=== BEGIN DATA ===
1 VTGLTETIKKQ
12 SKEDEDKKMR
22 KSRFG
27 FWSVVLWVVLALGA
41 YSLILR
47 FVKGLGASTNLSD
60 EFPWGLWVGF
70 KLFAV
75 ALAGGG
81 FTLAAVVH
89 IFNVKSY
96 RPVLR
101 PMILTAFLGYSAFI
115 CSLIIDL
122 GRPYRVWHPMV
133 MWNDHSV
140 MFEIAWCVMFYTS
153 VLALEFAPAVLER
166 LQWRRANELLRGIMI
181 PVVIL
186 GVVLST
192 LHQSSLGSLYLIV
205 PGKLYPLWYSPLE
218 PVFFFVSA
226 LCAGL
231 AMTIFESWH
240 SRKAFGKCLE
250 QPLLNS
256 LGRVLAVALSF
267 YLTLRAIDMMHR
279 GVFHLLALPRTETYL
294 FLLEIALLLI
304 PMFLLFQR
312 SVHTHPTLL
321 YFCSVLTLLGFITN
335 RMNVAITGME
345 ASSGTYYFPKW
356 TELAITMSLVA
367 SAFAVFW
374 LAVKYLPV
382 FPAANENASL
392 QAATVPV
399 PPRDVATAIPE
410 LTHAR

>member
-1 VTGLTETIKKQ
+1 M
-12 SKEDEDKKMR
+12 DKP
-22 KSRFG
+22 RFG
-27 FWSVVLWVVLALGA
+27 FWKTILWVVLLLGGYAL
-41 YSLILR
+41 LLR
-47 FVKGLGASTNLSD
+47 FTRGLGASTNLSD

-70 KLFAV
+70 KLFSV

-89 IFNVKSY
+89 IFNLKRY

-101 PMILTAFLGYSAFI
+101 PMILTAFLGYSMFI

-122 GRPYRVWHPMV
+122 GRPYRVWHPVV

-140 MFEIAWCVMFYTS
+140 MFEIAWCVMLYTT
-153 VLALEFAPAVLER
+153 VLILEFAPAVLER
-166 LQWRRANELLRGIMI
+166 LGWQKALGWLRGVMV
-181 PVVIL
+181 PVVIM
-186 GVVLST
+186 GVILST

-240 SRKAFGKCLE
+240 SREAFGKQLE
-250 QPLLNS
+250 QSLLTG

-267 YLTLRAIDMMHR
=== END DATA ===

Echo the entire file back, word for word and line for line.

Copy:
1 VTGLTETIKKQ
12 SKEDEDKKMR
22 KSRFG
27 FWSVVLWVVLALGA
41 YSLILR
47 FVKGLGASTNLSD
60 EFPWGLWVGF
70 KLFAV
75 ALAGGG
81 FTLAAVVH
89 IFNVKSY
96 RPVLR
101 PMILTAFLGYSAFI
115 CSLIIDL
122 GRPYRVWHPMV
133 MWNDHSV
140 MFEIAWCVMFYTS
153 VLALEFAPAVLER
166 LQWRRANELLRGIMI
181 PVVIL
186 GVVLST
192 LHQSSLGSLYLIV
205 PGKLYPLWYSPLE
218 PVFFFVSA
226 LCAGL
231 AMTIFESWH
240 SRKAFGKCLE
250 QPLLNS
256 LGRVLAVALSF
267 YLTLRAIDMMHR
279 GVFHLLALPRTETYL
294 FLLEIALLLI
304 PMFLLFQR
312 SVHTHPTLL
321 YFCSVLTLLGFITN
335 RMNVAITGME
345 ASSGTYYFPKW
356 TELAITMSLVA
367 SAFAVFW
374 LAVKYLPV
382 FPAANENASL
392 QAATVPV
399 PPRDVATAIPE
410 LTHAR

>member
-1 VTGLTETIKKQ
+1 M
-12 SKEDEDKKMR
+12 DKP
-22 KSRFG
+22 RFG
-27 FWSVVLWVVLALGA
+27 FWKTILWVVLLLGGYAL
-41 YSLILR
+41 LLR
-47 FVKGLGASTNLSD
+47 FTRGLGASTNLSD

-70 KLFAV
+70 KLFSV

-89 IFNVKSY
+89 IFNLKRY

-101 PMILTAFLGYSAFI
+101 PMILTAFLGYSMFI

-122 GRPYRVWHPMV
+122 GRPYRVWHPVV

-140 MFEIAWCVMFYTS
+140 MFEIAWCVMLYTT
-153 VLALEFAPAVLER
+153 VLILEFAPAVLER
-166 LQWRRANELLRGIMI
+166 LGWQKALGWLRGVMV
-181 PVVIL
+181 PVVIM
-186 GVVLST
+186 GVILST

-240 SRKAFGKCLE
+240 SREAFGKQLE
-250 QPLLNS
+250 QSLLTG

-267 YLTLRAIDMMHR